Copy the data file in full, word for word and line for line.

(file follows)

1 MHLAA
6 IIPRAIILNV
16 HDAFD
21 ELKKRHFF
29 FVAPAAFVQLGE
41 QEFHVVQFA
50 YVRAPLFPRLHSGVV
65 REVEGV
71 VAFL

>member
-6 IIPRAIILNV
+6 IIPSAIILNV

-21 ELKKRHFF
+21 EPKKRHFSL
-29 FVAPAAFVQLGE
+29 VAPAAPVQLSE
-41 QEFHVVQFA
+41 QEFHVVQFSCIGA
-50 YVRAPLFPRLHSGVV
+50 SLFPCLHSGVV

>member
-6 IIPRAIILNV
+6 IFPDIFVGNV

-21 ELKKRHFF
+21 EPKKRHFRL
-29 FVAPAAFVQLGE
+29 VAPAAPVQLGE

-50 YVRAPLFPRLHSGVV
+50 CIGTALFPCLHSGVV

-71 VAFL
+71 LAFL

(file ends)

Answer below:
1 MHLAA
6 IIPRAIILNV
16 HDAFD
21 ELKKRHFF
29 FVAPAAFVQLGE
41 QEFHVVQFA
50 YVRAPLFPRLHSGVV
65 REVEGV
71 VAFL

>member
-6 IIPRAIILNV
+6 IIPSAIILNV

-21 ELKKRHFF
+21 EPKKRHFSL
-29 FVAPAAFVQLGE
+29 VAPAAPVQLSE
-41 QEFHVVQFA
+41 QEFHVVQFSCIGA
-50 YVRAPLFPRLHSGVV
+50 SLFPCLHSGVV

>member
-6 IIPRAIILNV
+6 IFPDIFVGNV

-21 ELKKRHFF
+21 EPKKRHFRL
-29 FVAPAAFVQLGE
+29 VAPAAPVQLGE

-50 YVRAPLFPRLHSGVV
+50 CIGTALFPCLHSGVV

-71 VAFL
+71 LAFL